If Republican Scott Brown wins the Massachusetts special election today and Democrats prevent him from being able to vote on the health care bill, backlash for Democrats can be expected at the polls in November, according to grassroots groups.
“The worst mistake Democrats could make would be to naively assume they can force a flawed health-care reform bill,” Tea Party Express communications director Levi Russell told The Daily Caller.
“I think the backlash of this would be an energizing force among regular Americans who are already frustrated by the secretive, ego-maniacal leadership in Washington,” he said.
If Brown beats Democrat Martha Coakley in today’s special election and Massachusetts Secretary of State William Galvin stalls certifying the election until after Obama’s health-care bill passes, observers on the right say Democrats could face long-term consequences.
Republicans in Washington fear that Galvin, a Democrat, will give local election officials 10 days after the election to count absentee ballots and an additional five days to file the results if Brown is elected.
Russell said if that’s the case — and its apparent that Democrats are “playing games” with Brown’s swearing-in — it would result in a “tidal wave of energy” to vote out Democrats in November.
He said grassroots groups, including the Tea Party Express, are making preparations to gather in Washington on April 15 for another Tea Party rally.
“If the Democrat machine has pushed through a health-care bill, I can only imagine that the response and attendance will be enormous,” he said.
Former Republican House Majority Leader Dick Armey echoed those sentiments. He said if such a scenario occurred, grassroots activists from across the country would likely call upon their Democratic officeholders in fury.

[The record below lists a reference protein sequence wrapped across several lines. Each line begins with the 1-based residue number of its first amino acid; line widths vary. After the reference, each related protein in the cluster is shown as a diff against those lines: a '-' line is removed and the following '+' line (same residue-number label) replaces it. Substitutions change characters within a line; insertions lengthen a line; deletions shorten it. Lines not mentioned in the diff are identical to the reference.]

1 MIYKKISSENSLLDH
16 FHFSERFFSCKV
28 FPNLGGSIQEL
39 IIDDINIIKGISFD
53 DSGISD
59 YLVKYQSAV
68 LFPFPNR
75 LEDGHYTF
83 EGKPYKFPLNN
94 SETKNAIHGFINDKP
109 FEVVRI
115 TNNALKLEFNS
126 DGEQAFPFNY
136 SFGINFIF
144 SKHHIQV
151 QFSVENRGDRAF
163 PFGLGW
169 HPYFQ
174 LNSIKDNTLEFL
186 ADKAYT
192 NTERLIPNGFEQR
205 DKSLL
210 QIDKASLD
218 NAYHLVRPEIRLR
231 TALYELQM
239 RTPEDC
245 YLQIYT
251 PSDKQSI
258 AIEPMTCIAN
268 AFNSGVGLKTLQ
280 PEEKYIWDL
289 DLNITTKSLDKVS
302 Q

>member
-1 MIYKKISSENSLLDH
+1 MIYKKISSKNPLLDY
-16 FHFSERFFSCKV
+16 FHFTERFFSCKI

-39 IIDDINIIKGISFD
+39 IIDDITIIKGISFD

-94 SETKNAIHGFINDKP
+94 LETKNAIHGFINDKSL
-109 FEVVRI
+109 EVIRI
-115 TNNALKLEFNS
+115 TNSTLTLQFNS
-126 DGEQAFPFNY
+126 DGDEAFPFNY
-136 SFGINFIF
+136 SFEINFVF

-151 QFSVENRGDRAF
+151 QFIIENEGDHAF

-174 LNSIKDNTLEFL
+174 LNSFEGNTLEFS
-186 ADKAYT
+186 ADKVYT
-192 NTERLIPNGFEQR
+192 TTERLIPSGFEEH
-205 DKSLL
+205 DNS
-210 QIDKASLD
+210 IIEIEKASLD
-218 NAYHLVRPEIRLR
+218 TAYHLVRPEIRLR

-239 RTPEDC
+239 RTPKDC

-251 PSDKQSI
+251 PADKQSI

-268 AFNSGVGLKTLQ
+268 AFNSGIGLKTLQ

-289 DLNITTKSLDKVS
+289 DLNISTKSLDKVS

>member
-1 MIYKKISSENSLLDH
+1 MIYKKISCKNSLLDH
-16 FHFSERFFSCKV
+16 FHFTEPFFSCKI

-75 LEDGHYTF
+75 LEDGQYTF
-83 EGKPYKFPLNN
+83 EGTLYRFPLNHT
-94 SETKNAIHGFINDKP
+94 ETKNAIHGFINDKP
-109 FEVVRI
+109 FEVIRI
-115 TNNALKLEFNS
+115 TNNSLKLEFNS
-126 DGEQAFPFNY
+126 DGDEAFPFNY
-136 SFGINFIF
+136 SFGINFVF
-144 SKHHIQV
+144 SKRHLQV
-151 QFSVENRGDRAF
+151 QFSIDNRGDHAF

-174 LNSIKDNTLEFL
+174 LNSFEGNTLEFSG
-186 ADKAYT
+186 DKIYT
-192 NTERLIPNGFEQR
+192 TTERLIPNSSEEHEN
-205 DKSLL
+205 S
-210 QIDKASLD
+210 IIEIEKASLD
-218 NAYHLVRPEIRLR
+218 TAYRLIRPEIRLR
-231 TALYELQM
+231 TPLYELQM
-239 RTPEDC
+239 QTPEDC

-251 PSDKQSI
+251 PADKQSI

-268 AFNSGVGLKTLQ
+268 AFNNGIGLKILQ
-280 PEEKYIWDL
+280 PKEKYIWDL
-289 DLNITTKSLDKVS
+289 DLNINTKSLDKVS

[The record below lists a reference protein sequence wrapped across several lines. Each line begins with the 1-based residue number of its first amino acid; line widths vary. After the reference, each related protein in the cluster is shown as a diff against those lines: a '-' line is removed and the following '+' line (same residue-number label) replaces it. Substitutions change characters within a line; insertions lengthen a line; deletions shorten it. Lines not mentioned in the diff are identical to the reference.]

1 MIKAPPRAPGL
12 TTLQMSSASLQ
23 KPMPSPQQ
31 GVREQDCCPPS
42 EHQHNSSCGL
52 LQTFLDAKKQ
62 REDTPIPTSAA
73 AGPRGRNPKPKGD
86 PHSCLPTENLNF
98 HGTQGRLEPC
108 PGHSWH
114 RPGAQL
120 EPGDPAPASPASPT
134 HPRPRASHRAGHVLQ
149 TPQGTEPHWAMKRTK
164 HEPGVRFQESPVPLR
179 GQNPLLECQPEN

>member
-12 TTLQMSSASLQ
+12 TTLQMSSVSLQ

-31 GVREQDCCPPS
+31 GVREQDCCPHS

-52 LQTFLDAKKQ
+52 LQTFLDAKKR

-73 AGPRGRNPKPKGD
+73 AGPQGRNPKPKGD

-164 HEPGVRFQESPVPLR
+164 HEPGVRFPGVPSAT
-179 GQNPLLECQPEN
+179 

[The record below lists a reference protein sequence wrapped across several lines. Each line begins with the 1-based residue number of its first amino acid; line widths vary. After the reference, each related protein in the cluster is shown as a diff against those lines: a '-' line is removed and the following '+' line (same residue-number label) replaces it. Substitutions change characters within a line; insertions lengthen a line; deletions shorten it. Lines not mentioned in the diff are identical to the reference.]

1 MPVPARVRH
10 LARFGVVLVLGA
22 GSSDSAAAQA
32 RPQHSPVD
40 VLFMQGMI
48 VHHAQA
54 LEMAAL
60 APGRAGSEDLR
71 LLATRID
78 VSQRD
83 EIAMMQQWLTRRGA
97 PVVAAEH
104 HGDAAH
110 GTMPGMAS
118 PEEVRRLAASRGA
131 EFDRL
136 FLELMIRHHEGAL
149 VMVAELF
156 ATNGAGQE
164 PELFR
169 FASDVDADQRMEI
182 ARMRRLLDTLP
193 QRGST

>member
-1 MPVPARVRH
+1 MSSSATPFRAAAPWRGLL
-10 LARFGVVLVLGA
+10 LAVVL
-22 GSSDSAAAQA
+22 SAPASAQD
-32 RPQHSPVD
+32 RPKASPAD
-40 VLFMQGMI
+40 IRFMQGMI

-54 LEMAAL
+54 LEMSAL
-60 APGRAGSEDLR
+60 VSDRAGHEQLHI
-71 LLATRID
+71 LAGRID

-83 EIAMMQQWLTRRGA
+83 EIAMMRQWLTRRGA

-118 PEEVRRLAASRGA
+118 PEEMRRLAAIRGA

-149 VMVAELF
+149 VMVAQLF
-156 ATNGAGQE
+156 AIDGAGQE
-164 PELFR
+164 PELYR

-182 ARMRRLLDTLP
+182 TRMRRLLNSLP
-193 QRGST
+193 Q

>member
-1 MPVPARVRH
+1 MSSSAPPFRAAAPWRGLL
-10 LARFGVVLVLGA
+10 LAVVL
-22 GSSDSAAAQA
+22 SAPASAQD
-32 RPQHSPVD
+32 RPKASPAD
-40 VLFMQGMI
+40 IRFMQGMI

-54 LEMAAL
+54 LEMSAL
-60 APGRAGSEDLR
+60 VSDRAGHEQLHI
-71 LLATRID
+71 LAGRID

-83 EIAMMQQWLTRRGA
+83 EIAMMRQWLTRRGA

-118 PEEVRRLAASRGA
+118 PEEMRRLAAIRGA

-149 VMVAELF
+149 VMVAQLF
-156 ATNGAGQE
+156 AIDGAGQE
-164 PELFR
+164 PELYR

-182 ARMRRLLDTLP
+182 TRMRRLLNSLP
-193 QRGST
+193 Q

“This isn’t just an outrage in Massachusetts, it’s an outrage across the country,” he said of the health care debate going on nationwide.
Armey, however, said he thinks Democrats would ultimately certify Brown’s election “as quickly as possible” because officeholders in tough districts will be wary of alienating voters.
If Brown is elected, he said, Democrats would likely have to try to get the Senate’s version of the health care bill passed in the House.
“If they have to go that way, they’re going to have a problem,” Armey said, specifically pointing out anti-abortion Democrats. The Senate bill, unlike the version passed by the House, does not restrict funding for abortions.
Dr. Larry J. Sabato, director of the Center for Politics at the University of Virginia, said that in the case Brown wins and Democrats “appear contemptuous of the most recent gauge of public opinion,” Democrats could face brutal consequences heading into November’s midterm elections.
“While Republicans would no doubt prefer to kill the health-care legislation, they’ll be almost as happy if Democrats play tone-deaf and act arrogantly in the wake of the Massachusetts vote,” he said.
“It will look to the swing independents like a dirty trick if the Democrats delay Brown’s swearing in long enough so that they can pass this controversial health-care bill,” he added.
Publicly, the Republican leadership has been mum about their reaction to such any such plan to pass legislation before Brown can be seated, if he’s elected. Don Stewart, spokesman for Republican Sen. Minority Leader Mitch McConnell, called it “a pretty big if” for Brown to win, yet be denied a chance to vote for the health-care bill.
Asked about the potential scenario in an interview on Fox News Sunday last weekend, McConnell said he’d wait to see the outcome of today’s election, though said “it’s an interesting academic question.” The senator added that he’s “sure all the lawyers will be looking at this” and “the winner, whoever it is, should be sworn in promptly.”